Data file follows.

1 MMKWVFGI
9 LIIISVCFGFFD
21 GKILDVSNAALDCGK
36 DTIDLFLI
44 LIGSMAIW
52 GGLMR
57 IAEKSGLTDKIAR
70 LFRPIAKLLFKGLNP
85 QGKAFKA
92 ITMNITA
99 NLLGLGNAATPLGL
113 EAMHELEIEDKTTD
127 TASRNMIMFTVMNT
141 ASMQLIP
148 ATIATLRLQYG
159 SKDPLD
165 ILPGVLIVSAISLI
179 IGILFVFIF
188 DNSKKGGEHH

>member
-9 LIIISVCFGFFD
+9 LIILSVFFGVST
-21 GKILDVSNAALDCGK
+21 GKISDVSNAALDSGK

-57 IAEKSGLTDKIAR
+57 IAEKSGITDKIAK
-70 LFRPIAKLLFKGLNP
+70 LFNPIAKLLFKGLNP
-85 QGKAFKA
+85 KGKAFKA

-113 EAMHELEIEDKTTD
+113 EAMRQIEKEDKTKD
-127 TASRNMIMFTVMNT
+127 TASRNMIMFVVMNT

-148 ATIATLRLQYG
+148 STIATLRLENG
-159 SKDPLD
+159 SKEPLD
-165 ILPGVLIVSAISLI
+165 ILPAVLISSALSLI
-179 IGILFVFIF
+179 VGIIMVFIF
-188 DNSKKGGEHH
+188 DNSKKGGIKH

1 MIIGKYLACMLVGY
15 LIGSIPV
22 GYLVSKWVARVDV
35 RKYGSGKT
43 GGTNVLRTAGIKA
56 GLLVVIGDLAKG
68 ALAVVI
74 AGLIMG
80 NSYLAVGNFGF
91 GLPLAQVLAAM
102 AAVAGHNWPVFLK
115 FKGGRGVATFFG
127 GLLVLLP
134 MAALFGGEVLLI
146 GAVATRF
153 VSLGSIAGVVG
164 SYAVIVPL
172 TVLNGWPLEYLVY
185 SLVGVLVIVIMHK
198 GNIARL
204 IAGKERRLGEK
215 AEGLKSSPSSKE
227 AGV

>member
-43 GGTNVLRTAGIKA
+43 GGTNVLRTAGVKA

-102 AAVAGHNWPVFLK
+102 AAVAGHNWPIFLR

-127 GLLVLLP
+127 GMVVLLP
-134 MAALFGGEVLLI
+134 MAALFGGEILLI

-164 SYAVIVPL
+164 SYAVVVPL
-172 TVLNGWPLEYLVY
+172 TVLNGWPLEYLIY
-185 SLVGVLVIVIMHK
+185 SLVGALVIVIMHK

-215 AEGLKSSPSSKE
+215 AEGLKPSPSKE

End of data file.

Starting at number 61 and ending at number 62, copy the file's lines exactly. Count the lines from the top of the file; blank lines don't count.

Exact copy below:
164 SYAVIVPL
172 TVLNGWPLEYLVY